The funny thing is that the new Volvo S80 no longer uses this platform. It is based on a new platform:
“The new S80 is based on the EUCD platform which was mainly developed by Volvo itself, also used for vehicles including Ford's S-MAX and Galaxy large MPVs”
The next problem with the “Value” question is the power train used in Ford 500. The 3.0l engine is weak, but its durable and reliable. The problem is with the transmission. Some of the cars came with CVT transmissions. FORD STOPED MAKING THEM. This “strange” transmission was only used on Ford 500 / Freestyle for 4 years, and then it was discontinued. I don’t know what the durability of this transmission is, but I know that it costs a fortune to replace if it fails. This means that if this transmission fails, the car is worth ZERO. It would cost more to replace the transmission then the car is worth.
So where is the VALUE in having that car that will be worth nothing if transmission fails? Where is the VALUE in driving a car based on cheapened 8 year old technology? Where is the VALUE in driving a car with no style or power? You want VALUE, buy a 2001 Sable for $6000.
The 1986 Ford Taurus was a revolutionary car based on a brand new platform with brand new style with brand new engine and transmission. It was not a 1980 Ford FAIRMONT with a new nose. (Which by the way is what the new 2008 Taurus is……………)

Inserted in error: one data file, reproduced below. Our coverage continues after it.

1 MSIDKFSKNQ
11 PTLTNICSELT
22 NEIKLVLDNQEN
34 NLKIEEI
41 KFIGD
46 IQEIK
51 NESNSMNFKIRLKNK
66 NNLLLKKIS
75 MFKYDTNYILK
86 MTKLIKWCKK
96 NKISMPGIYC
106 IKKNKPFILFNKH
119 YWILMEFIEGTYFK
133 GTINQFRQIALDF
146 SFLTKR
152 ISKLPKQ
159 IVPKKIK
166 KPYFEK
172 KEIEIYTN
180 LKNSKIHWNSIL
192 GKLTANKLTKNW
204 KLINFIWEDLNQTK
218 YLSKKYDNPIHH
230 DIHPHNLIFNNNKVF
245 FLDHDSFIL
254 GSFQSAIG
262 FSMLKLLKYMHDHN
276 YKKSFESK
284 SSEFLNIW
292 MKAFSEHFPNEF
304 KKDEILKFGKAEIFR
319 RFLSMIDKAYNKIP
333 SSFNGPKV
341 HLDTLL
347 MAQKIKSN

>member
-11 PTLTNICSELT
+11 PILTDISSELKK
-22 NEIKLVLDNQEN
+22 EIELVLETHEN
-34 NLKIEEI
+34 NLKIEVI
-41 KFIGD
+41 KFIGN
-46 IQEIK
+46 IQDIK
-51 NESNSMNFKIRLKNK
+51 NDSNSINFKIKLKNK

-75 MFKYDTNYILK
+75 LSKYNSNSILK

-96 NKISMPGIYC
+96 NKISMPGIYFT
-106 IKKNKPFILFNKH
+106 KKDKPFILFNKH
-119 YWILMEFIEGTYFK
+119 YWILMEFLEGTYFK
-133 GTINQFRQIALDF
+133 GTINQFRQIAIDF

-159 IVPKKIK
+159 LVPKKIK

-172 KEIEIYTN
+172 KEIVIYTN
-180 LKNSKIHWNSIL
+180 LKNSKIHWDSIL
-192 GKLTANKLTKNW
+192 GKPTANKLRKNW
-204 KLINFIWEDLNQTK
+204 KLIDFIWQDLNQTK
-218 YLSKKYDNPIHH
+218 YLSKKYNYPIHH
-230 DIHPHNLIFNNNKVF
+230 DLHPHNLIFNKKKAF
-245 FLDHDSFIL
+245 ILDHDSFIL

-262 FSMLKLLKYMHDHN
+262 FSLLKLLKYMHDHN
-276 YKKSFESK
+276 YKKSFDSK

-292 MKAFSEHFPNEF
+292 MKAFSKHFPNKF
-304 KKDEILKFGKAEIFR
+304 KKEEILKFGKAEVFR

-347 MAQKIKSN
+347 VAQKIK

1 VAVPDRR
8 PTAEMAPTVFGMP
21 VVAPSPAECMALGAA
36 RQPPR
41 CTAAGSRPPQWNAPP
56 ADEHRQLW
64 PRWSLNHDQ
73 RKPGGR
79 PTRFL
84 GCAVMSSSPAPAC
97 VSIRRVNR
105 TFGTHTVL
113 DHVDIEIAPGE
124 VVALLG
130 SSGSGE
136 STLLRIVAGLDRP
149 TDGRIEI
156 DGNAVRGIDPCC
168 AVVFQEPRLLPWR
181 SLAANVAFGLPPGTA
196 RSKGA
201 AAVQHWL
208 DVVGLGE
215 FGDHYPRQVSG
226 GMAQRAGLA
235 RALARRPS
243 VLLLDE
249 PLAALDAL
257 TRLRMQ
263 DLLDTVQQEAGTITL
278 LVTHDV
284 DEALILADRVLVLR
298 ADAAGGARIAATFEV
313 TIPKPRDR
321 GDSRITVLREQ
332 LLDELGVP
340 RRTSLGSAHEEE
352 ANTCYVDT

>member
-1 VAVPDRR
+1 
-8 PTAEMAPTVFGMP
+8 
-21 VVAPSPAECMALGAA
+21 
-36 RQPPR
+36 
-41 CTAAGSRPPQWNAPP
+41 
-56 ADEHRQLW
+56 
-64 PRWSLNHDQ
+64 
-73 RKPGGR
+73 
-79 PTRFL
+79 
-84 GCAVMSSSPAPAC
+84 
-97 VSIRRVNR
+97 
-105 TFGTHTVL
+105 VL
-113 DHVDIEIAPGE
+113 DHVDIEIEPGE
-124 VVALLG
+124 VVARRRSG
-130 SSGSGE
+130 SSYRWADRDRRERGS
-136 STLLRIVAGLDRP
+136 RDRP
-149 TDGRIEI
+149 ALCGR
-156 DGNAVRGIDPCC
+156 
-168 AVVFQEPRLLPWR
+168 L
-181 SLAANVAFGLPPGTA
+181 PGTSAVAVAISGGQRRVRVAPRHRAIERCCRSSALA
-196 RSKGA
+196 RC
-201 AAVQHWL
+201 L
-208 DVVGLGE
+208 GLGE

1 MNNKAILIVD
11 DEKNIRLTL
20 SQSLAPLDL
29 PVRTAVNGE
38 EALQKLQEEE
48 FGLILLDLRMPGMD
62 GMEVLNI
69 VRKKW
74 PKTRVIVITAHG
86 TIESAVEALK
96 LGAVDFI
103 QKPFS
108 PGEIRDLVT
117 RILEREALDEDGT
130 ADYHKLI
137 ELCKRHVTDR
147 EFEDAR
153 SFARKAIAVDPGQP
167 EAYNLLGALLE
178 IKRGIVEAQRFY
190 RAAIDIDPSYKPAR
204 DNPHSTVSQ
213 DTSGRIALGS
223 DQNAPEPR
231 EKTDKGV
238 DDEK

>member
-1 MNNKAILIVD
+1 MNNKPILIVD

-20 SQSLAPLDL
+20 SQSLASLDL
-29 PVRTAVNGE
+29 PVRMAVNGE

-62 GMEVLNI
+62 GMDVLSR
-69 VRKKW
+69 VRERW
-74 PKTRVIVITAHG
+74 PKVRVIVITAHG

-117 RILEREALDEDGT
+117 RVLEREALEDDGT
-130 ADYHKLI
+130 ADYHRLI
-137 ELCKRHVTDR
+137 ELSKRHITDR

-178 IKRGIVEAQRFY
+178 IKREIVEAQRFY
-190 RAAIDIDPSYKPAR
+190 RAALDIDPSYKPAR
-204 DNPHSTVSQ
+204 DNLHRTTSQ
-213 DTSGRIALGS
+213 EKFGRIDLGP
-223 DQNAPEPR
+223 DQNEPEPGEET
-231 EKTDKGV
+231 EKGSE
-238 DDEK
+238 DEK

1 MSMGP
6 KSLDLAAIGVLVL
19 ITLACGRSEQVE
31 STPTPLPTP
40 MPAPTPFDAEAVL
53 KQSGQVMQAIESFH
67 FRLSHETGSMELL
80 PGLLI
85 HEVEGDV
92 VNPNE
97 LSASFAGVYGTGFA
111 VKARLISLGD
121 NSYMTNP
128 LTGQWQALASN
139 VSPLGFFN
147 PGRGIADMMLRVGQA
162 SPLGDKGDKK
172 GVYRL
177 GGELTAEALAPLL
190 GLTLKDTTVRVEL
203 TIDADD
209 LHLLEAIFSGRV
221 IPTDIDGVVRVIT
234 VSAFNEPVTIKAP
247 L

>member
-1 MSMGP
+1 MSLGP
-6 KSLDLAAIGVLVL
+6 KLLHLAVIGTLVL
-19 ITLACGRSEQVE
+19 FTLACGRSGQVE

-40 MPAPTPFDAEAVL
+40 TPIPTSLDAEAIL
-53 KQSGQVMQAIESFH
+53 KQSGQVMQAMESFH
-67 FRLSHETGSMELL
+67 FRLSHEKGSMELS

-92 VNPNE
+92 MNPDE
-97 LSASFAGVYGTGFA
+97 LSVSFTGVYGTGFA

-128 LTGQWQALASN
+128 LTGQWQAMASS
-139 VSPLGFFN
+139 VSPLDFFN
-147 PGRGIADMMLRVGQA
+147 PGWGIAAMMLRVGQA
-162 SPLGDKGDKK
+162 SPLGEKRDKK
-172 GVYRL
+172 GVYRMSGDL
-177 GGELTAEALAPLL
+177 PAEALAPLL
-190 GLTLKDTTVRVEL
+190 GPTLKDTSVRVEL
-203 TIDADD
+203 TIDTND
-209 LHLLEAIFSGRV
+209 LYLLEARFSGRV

#225 of 530 Re: Good Move [bristol2]
Feb 22, 2007 (12:34 pm)
Any lawyer who drives a yaris would not be the guy I want representing me.
If the CEO of my company shows up in a Civic, I'm not sure that suggests success.
Value oriented people hate this, and deny it, but it's reality. I'm one of those people for whom my ride must convey that I'm doing well, or my clients will run. Fact of life, like it or not.
#226 of 530 Re: Good Move [nvbanker]
Feb 22, 2007 (1:07 pm)
Though that still represents "value." Your more expensive vehicle nets you more business and income. Driving a Kia Rio for you would be "penny wise, pound foolish." Further, there are tax benefits to larger vehicles in some professions, and so on.
On the other hand, one could drive an Audi A8 (at $70,000) or a Bentley Flying Spur (at $170,000) and not see any payback for that extra $100,000. That choice is just personal preference, and how much extension of a personal appendage one thinks he needs to buy.
Another example: a guy can buy his daughter a Z4 or a Z8 to drive in college, but the guy who buys the Z4 is a bit more sensible. The parents who buy the 2001 loaded Sable for the kid are that much more sensible...and value oriented.
#227 of 530 Re: Image [barnstormer64]
Feb 22, 2007 (2:51 pm)
And then, of course, there are those who'll pay even MORE for a Lexus, to basically get some gold lettering for the car name on the back of the vehicle.
THey actually get a lot more comfort and technology in lexus than toyota, which is more than I can say for lincoln vs ford. But then again, the step from ford's short comings to toyota's refinement makes the step from toyo to lexus look miniscule.
#228 of 530 Re: Good Move [barnstormer64]
Feb 22, 2007 (3:16 pm)
I actually LIKE the 500's looks. And the 300? I would've only got it for the Hemi . . but the trunk is a lot smaller, and it's a real PITA to look out of. Visibility is very poor.